Lady Macbeth may retain her sanity for most of the play, but when it comes to mental breakdowns, she clearly subscribes to the "go big or go home" philosophy. She owes her four-act-long streak of resilience to that weird split personality she creates in Act I — in other words, she pulls a Tyler Durden. Her Durden personality allows her to repress her guilt, her shame, her disgust over her husband's weakness, and her fear of being discovered. But the approach is laughably unsustainable. It leaves her tortured conscience bound and gagged in the dungeon of her subconscious, only to burst through the seams in her sleep. So where Macbeth spends the whole play gradually giving himself over to madness, Lady Macbeth's brain breaks all at once. The levee broke. If she had only listened to Led Zeppelin a little more, she may have realized such hedgerow bustles are inevitable
One more small thing I wanted to mention: Macbeth and Hamlet are like the yin and yang of regicide tales. If these plays had a baby, it would probably be "the Entertainment" from Infinite Jest (topicality level: Yorick). Both plays spotlight how singular acts of violence inevitably kick off butterfly effects of destruction (more like "blood-erfly effects," know what I'm saying?). But the emotional experience of murder is interrogated from opposite angles in each play. Hamlet is the victim in his story, but his labyrinthine ruminations guide him into the role of perpetrator. Macbeth is the perpetrator in his story, but his descent into madness enfeebles him until he is the victim. Macbeth is also less a thinker, more a doer; Hamlet is the opposite. His intellectual deliberations are famous for their insight and intensity, but ain't nobody got time for that "to be or not to be" crap in Macbeth. Macbeth experiences the psychological fallout of murder after the deed is done; Hamlet spends most of the play psyching himself up for it. The symmetry! It hurts so good!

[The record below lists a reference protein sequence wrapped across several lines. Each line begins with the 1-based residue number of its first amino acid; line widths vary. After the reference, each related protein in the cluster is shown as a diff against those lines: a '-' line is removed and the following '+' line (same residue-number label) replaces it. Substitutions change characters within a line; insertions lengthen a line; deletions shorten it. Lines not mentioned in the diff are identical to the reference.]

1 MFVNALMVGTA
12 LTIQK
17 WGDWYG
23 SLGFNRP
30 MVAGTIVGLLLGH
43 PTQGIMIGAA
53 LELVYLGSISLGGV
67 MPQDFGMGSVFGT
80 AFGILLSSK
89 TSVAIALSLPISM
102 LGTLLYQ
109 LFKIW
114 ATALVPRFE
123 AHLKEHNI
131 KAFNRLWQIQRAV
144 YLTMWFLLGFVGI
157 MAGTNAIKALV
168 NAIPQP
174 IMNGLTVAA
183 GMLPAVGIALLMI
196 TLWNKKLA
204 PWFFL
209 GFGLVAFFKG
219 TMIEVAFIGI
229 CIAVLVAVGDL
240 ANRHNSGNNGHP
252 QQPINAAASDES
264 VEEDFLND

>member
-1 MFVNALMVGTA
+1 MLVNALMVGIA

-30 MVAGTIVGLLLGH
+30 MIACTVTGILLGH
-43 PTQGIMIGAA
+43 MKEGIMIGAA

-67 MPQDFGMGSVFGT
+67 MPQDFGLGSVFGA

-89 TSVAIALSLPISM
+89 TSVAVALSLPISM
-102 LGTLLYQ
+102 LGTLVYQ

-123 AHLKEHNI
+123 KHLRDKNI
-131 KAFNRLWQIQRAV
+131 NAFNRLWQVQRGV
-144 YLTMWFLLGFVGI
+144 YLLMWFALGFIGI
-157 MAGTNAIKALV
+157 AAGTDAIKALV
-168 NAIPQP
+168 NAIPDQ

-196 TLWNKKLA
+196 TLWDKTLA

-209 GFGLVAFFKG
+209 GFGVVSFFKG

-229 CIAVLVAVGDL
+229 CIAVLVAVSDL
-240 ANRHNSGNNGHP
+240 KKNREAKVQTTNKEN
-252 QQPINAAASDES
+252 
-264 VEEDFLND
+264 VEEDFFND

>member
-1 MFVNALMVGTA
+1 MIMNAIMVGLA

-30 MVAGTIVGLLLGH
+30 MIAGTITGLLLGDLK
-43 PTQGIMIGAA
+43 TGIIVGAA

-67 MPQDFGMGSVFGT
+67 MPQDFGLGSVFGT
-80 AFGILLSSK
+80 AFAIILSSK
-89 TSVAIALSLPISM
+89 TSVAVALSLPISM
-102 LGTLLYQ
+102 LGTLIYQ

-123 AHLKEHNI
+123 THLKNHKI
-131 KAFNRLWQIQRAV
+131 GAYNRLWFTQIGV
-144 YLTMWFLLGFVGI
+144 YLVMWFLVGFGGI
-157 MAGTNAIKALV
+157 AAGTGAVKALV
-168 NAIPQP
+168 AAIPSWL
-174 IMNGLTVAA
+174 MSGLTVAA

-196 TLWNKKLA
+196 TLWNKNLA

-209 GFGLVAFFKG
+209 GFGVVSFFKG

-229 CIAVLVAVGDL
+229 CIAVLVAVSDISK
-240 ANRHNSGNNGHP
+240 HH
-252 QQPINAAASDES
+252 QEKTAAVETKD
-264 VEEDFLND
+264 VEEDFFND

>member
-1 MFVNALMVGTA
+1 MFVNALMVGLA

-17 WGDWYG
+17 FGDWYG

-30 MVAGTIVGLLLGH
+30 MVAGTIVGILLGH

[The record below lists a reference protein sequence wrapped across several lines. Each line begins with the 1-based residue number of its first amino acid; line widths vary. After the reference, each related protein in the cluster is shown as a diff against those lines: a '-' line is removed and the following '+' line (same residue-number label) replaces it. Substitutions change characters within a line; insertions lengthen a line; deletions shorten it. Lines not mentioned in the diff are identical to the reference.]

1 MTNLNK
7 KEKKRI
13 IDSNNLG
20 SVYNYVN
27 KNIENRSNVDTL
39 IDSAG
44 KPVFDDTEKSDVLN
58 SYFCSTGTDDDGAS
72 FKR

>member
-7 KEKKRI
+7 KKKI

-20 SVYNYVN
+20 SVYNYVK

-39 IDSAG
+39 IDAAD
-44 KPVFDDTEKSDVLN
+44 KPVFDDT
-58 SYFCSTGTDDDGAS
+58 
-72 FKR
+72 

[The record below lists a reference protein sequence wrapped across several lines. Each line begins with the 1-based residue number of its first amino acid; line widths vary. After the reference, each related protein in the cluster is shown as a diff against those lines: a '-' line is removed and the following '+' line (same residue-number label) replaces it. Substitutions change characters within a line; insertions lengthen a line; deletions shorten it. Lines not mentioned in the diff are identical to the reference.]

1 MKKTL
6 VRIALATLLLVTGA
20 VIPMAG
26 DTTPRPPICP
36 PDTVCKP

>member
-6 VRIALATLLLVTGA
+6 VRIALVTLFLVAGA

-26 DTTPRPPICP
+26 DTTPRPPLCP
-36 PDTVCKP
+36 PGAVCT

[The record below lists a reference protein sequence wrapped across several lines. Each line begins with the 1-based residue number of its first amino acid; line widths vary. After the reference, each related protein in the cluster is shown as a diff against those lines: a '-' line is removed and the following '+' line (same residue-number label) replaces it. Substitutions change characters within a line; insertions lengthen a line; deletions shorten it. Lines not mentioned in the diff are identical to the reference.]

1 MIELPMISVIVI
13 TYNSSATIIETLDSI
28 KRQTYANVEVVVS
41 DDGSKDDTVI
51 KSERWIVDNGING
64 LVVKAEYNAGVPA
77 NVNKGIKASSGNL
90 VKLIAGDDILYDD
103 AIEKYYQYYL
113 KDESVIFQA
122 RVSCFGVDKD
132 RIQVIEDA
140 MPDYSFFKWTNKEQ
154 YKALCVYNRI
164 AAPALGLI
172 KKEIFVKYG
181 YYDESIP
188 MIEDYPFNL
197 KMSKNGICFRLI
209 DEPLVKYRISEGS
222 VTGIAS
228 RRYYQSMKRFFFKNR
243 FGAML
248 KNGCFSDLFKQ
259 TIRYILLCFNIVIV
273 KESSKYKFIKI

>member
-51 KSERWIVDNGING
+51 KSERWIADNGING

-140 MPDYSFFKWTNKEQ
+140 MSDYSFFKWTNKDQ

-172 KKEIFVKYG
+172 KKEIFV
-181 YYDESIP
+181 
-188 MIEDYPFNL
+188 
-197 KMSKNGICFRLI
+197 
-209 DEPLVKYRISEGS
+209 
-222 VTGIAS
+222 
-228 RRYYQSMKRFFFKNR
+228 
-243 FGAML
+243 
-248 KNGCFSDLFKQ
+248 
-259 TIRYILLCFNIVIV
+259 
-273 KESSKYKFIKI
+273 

Anyway, the upshot is that Hamlet and Macbeth both dramatize a 2500-year-old Thucydidean argument: violence ricochets, echoes, mutates, and refracts. Like some unholy extremophile bacteria, it can survive in the darkest nooks and crannies of our minds, waiting for the optimal breeding condition. Once it emerges, it reproduces a thousandfold. Hamlet and Macbeth follow juxtaposed paths to this blinding truth, and that simply makes my heart explode.
Conversely, I could just be so obsessed with the Peloponnesian War that I'm starting to see Thucydides everywhere. Maybe next time I throw a banquet, he'll defiantly sit in my chair. The Mac-Beckys throw the weirdest parties!
Macbeth is pretty awesome, as a few people have pointed out before me. Amazing characters, lots of action, bizarre twists, and stuff about owls eating hawks. Plus, there's some pretty funny dialogue sprinkled throughout, such the post-regicide dick jokes in Act II, Scene III. Shakespeare understood that with a play this dark and moody, you got to throw your audience a boner now and then. Amen.
Best comeback: "What, you egg?"
Most understated response: When Malcolm is told of his father's murder, he just casually goes, "O, by whom?"
Most inconsiderate word choice: Ross is the literalist doctor in Arrested Development. He breaks the news that Macduff's whole family is dead by saying his wife and kids are "well" and "at peace," and Macduff is all relieved. Then Ross goes, "nah bro, just trying to give it to you gently. By 'at peace' I mean brutally murdered."